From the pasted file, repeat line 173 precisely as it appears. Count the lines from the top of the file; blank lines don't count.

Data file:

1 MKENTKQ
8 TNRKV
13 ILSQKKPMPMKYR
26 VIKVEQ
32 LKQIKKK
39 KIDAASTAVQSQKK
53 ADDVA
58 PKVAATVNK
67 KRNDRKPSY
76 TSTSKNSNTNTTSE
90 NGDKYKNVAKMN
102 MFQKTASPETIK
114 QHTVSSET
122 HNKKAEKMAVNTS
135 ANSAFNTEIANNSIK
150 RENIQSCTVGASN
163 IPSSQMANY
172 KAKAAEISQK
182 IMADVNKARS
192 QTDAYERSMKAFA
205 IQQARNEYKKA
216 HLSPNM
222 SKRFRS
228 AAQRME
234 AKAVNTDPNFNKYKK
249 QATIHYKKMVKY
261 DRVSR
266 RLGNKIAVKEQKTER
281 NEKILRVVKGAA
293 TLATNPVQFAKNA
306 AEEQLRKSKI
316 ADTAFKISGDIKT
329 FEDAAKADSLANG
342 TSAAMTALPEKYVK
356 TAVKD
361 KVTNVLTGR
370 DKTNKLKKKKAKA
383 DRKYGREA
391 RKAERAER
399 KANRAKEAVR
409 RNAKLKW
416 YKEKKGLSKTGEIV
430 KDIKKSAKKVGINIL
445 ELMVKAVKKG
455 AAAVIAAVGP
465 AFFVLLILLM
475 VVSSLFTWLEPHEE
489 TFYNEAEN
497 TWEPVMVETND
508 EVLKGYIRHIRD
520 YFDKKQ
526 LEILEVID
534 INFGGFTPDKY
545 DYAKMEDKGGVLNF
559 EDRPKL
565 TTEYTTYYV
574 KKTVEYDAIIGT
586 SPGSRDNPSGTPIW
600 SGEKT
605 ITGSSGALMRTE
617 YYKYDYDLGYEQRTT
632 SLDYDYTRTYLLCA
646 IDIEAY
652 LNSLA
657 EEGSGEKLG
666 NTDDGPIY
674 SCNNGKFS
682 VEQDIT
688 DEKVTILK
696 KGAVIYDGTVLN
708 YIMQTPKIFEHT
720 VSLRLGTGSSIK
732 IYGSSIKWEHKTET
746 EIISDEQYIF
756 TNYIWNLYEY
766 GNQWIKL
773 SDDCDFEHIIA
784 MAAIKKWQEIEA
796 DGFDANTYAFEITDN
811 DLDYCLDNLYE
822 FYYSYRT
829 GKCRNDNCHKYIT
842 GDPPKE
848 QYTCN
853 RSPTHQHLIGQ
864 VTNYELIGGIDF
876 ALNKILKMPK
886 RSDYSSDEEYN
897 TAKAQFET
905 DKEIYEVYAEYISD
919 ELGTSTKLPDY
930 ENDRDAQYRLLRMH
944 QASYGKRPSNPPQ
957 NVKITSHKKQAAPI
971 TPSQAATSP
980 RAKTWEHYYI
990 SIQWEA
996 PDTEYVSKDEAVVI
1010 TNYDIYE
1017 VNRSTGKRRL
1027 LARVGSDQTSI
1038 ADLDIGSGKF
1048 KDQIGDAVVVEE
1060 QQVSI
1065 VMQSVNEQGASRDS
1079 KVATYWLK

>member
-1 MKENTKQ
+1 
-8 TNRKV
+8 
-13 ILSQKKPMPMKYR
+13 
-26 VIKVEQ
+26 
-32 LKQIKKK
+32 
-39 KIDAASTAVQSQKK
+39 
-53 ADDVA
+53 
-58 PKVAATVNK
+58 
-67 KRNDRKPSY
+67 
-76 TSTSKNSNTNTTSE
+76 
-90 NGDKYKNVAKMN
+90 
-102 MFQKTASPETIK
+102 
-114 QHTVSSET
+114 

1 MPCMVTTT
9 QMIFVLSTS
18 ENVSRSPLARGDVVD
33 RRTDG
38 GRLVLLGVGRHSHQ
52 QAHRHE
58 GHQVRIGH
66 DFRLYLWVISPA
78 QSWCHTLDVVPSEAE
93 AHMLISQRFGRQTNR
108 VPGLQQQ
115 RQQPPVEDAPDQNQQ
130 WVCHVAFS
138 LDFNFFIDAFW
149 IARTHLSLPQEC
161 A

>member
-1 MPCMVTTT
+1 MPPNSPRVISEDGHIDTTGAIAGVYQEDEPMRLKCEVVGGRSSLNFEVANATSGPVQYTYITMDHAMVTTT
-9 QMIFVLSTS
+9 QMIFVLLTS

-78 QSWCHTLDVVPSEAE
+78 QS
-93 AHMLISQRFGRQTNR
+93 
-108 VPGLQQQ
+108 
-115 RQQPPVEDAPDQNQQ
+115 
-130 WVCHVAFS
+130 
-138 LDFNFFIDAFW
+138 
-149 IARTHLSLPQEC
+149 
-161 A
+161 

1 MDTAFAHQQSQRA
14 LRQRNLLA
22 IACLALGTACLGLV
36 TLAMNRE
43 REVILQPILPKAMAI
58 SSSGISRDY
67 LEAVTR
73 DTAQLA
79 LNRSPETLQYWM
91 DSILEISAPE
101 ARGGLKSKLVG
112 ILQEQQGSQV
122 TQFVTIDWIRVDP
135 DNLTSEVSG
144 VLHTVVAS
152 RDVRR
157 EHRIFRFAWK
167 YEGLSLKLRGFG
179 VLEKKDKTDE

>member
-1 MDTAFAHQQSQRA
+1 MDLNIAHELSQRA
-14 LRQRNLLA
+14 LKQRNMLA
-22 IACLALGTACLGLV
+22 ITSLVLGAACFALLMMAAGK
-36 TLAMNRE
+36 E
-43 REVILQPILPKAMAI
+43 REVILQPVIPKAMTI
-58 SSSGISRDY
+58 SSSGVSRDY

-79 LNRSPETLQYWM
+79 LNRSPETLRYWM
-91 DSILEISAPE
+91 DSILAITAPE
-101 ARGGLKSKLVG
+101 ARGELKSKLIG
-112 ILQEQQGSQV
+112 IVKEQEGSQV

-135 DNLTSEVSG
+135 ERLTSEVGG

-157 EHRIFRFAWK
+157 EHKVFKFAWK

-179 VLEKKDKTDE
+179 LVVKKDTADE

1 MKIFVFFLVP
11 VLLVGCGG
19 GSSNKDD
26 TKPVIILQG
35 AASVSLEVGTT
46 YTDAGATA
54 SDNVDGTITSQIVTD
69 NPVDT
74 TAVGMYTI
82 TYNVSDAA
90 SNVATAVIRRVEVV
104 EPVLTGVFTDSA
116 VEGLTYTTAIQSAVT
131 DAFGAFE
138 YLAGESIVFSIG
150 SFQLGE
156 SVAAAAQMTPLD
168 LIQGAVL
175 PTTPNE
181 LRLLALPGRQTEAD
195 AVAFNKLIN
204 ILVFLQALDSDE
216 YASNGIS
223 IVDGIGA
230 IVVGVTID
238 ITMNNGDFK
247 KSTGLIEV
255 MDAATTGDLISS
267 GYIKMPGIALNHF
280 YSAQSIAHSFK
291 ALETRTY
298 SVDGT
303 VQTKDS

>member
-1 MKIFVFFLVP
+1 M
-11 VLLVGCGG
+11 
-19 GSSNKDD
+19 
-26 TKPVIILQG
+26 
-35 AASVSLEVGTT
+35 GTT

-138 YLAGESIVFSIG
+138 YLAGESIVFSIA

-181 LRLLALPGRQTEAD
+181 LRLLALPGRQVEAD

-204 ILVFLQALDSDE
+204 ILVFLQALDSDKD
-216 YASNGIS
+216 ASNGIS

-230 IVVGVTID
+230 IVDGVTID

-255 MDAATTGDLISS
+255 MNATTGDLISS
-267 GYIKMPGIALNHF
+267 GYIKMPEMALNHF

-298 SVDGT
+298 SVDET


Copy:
22 IACLALGTACLGLV